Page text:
Drug Driving Soaring Higher Than Drunk Driving In Ireland

Image by Kevin B. showing Garda Officers in Dublin

 

Ever since the inception of driving, the most common form of crime while driving is drunk driving which is now followed by drug driving and this has increased drastically over the years. The increase in this crime has increased road deaths to 148 in 2019.

 

Flickr. Image by Anthony B. showing a person driving and smoking

Gardaí detained 906 drivers in the first nine months of 2019, who were identified as being under the influence of cocaine, cannabis, opiates or benzodiazepines. This is an almost triple jump in 2018 on the same timeframe when 332 drivers were arrested and in the first nine months of 2017, only 84 people were arrested for drug-driving which shows a dramatic increase in the number of drug driving.

In new research by the Road Safety Association (RSA), it was found out that 75% of accidents that happened around 10 pm and 6 am tested positive for alcohol. That data also revealed that young, male drivers are more likely to be involved in road accidents and 87% of them are killed between those times.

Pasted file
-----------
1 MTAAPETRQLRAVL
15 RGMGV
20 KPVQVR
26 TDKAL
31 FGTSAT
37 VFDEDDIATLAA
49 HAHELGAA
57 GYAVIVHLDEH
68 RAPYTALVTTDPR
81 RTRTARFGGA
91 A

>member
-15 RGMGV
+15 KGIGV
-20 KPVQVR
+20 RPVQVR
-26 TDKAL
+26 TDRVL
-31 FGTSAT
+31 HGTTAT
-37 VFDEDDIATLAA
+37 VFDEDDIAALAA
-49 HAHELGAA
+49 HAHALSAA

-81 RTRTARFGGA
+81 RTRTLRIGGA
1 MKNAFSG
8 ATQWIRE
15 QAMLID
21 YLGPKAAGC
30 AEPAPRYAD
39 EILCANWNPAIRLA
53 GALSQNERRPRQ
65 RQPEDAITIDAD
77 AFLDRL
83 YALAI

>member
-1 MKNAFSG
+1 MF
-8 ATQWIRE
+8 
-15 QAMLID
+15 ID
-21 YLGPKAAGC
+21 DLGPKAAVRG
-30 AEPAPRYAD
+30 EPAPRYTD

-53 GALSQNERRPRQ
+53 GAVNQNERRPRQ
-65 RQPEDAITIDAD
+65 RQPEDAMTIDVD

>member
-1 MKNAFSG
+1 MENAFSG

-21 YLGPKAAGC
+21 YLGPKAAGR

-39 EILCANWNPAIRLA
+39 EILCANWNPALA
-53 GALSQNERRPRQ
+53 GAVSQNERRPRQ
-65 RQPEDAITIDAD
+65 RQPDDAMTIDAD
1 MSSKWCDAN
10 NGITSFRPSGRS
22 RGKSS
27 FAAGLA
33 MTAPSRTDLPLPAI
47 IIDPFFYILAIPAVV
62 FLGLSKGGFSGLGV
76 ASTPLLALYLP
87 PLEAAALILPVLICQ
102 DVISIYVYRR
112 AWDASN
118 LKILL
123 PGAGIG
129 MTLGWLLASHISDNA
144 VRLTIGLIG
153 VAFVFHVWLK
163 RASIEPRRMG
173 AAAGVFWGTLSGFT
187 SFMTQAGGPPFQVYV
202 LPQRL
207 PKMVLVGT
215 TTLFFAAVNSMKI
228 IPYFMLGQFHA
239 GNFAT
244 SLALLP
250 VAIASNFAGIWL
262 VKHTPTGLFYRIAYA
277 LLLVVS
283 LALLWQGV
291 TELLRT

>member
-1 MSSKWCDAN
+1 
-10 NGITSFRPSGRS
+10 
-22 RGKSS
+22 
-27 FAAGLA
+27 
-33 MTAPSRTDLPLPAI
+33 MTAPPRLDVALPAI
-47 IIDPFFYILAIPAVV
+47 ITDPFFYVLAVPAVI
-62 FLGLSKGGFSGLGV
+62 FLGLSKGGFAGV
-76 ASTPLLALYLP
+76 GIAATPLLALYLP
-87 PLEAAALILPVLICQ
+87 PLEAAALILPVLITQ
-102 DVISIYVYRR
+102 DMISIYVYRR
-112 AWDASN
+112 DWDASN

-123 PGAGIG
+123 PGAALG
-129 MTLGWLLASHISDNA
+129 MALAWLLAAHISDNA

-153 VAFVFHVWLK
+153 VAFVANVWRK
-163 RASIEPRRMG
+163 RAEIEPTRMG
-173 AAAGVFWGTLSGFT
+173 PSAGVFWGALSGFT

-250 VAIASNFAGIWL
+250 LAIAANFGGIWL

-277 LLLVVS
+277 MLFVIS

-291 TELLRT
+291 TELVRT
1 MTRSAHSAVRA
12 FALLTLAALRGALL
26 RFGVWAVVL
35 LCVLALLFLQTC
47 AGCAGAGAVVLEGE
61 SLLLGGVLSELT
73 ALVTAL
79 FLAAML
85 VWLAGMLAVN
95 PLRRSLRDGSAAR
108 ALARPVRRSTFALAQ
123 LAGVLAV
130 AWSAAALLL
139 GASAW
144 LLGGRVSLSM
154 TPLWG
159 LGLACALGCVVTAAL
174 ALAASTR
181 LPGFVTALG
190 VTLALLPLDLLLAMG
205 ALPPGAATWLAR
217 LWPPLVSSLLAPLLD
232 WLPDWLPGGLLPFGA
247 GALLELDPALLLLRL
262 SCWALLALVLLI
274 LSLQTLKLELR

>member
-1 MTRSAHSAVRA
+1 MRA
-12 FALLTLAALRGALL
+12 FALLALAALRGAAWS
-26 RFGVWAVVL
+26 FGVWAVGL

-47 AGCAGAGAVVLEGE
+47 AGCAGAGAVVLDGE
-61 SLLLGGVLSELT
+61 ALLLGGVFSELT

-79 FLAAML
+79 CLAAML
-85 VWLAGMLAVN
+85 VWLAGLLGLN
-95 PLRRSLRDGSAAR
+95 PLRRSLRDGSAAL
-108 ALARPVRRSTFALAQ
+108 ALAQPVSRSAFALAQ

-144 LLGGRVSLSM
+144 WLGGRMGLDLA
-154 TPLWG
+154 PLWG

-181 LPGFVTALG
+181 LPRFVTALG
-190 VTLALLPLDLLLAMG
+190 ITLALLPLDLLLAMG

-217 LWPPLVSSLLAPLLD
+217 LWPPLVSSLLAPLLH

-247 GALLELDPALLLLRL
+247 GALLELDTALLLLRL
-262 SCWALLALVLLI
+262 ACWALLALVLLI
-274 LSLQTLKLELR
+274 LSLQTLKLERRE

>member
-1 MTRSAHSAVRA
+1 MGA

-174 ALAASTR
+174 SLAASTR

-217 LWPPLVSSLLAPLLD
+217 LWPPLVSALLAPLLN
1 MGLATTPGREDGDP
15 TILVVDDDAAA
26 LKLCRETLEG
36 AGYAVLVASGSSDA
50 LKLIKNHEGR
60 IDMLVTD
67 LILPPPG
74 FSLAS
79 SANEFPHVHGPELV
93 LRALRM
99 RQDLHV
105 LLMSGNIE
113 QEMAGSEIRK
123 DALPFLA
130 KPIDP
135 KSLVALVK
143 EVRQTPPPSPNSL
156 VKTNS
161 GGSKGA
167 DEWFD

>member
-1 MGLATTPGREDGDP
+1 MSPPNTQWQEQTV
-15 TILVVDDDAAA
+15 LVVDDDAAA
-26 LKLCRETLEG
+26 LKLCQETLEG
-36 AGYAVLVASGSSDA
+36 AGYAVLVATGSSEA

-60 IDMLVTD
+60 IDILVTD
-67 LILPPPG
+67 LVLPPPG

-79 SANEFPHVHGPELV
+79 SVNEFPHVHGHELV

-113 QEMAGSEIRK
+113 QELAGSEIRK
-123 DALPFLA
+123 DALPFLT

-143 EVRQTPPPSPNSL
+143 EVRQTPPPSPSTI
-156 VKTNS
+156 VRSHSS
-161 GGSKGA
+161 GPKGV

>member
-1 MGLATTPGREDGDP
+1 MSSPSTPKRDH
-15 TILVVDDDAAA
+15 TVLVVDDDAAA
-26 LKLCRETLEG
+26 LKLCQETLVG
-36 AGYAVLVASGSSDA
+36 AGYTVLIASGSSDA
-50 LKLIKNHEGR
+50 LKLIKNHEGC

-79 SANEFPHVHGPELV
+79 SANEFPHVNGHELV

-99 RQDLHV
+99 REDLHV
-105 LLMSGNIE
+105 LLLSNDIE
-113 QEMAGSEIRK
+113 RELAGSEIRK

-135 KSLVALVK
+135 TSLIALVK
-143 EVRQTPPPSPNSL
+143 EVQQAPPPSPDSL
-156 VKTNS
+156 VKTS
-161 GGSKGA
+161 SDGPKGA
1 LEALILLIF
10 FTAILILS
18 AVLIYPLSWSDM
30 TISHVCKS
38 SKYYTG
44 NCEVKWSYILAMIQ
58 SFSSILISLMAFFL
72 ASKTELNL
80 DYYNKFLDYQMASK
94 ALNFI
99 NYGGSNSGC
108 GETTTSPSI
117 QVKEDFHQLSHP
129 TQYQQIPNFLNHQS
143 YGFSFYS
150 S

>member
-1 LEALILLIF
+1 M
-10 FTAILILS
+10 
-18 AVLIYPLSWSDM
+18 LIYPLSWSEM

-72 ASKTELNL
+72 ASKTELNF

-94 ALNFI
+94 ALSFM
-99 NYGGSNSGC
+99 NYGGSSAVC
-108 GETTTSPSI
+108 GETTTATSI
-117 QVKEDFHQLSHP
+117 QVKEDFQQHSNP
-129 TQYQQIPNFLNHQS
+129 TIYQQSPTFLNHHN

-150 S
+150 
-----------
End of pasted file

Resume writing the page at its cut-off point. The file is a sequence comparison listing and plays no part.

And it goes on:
The Medical Bureau of Road Safety (MBRS) has found that of the 3,020 specimens of blood and urine that it received in 2016, 24% confirmed positive for drugs other than alcohol. Of these, 91% were specimens from male drivers, most of whom were in the 17-44 year age range. Cannabis was the most prevalent drug detected, followed by benzodiazepines.

Of the 2,144 samples under 80mgs of alcohol BAC in 2018 analyzed in the MBRS, three out of four were positive for drugs, and of these three out of four, in turn, were positive for cannabis.

Figures for 2019 show that there were 6,041 people caught driving under the influence of either alcohol or drugs – a 6% increase in 2018.

Minister for Transport, Tourism and Sport, Mr. Shane Ross said: “Driving under the influence of drugs has been a statutory offense since 1961 but it wasn’t until 2017, with the introduction of Preliminary Drug Testing, that we had a drug testing device capable of testing for the presence of drugs in drivers at the roadside and in the Garda station”.

To test for the presence of drugs in a driver, he /she is asked to breathe into an instrument, and the tests will indicate a variety of drugs. The process takes longer than a check for alcohol, some take up 15-20 minutes. If a driver is conformed to have drugs in his system, he is arrested and taken to the station where a blood sample is taken for further analysis.

The penalty for drug driving is the same as for drink driving. The penalties can go as high as, paying €5,000 as fine and up to 6 months imprisonment on summary conviction.

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My name is Aishat. I am a journalist and advertiser in the making, currently studying at Griffith College. I am passionate about the media and love creating content.